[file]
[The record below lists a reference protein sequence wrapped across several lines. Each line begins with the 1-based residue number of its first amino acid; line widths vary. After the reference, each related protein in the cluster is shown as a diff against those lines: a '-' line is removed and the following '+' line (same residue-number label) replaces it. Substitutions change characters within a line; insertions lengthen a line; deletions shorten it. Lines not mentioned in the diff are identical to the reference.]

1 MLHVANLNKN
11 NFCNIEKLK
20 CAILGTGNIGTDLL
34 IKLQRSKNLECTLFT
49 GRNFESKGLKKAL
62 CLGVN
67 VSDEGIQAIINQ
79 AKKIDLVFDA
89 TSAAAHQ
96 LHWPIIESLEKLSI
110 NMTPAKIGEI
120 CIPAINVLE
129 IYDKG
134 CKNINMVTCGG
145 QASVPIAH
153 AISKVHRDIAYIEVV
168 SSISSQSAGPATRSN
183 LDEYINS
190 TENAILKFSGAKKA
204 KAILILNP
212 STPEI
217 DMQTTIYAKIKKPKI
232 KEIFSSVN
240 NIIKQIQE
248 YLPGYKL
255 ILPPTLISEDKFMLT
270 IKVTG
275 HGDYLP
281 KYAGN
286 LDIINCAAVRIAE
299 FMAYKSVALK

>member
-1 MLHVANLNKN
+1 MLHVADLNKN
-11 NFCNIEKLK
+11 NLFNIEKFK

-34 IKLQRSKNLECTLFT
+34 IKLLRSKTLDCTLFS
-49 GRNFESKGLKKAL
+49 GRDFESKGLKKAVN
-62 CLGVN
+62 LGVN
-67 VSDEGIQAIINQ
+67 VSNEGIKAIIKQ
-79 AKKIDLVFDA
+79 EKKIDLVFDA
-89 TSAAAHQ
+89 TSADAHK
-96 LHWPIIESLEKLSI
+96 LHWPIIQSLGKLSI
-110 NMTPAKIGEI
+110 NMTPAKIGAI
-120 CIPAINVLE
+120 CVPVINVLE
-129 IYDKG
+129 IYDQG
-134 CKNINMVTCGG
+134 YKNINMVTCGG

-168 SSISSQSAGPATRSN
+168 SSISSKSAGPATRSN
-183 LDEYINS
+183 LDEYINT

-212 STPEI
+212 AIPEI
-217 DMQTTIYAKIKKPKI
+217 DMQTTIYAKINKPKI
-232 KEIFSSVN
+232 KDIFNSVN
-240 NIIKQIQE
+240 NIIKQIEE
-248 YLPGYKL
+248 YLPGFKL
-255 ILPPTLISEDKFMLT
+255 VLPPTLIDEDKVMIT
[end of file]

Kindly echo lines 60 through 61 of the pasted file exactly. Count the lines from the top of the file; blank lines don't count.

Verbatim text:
-168 SSISSQSAGPATRSN
+168 SSISSKSAGPATRSN